Two leading neuroscientists introduce the concepts of “cerebral plasticity” and the “regenerating brain,” describing what we know now about the processes through which the brain constantly reconstructs itself and the potential benefits this knowledge could have in addressing concerns for neurological, cognitive, and emotional health.
The authors begin with a survey of the fundamental scientific developments that led to our current understanding of the regenerative mind, elucidating the breakthrough neurobiological studies that paved the way for our present understanding of the brain’s plasticity and regenerative capabilities. They then discuss the application of these findings to such issues as depression, dyslexia, schizophrenia, and cognitive therapy, incorporating the latest technologies in neuroimaging, optogenetics, and nanotechnology. Their work shows the brain is anything but a static organ, ceasing to grow as human beings become adults. Rather, the brain is dynamic, evolving organically in relation to physical, cultural, historical, and affective stimuli, a plasticity that provides early hope to survivors of trauma and degenerative disorders.
About the Author:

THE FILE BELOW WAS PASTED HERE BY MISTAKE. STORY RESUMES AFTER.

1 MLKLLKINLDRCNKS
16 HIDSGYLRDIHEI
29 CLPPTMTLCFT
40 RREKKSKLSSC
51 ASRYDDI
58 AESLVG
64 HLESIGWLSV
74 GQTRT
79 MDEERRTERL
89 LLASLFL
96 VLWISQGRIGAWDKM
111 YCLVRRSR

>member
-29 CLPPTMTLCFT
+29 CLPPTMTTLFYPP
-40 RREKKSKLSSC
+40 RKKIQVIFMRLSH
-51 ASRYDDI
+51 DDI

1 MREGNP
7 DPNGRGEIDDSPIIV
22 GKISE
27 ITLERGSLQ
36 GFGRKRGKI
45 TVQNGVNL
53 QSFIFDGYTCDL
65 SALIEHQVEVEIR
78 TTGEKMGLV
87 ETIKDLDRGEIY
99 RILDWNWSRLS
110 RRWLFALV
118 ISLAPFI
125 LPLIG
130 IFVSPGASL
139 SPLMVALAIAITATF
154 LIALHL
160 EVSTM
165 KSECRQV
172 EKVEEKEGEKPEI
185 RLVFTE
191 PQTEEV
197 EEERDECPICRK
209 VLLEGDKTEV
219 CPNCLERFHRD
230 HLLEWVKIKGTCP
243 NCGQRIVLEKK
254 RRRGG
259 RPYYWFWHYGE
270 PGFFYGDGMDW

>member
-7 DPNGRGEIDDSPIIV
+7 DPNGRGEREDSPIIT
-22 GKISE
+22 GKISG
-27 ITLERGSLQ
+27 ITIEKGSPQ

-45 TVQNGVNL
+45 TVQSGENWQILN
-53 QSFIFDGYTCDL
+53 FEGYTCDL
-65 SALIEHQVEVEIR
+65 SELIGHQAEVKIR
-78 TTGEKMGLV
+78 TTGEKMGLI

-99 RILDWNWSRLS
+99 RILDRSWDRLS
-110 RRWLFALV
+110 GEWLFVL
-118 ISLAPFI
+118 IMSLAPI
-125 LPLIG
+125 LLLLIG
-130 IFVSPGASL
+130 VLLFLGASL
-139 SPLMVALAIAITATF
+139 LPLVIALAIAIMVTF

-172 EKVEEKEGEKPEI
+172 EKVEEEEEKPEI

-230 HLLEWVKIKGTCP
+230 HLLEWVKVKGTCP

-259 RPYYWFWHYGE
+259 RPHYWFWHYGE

Jean-Didier Vincent is professor emeritus at the University of Paris-Sud-Orsay and a member of the Faculty of Medicine, Paris-Sud-Kremlin-Bicêtre. He is the author of the highly acclaimed Voyage extraordinaire au centre du cerveau (Extraordinary Voyage to the Center of the Brain) and Biologie des passions (The Biology of Emotions) and belongs to the French Academy of Sciences and the Academy of Medicine. Pierre-Marie Lledo is a research director specializing in neuronal stem cells and brain plasticity at the Centre National de la Recherche Scientifique (CNRS) and chair the department of Neuroscience at the Pasteur Institute. He is recipient of a CNRS bronze medal and several Prizes from the French Academies of Medicine and Sciences. He belongs to the European Academy of Sciences. Laurence Garey has translated several works from French and German, including Korbinian Brodmann’s Localisation in the Cerebral Cortex, and publications by Jean-Pierre Changeux, Michel Jouvet, and Michel Meulders.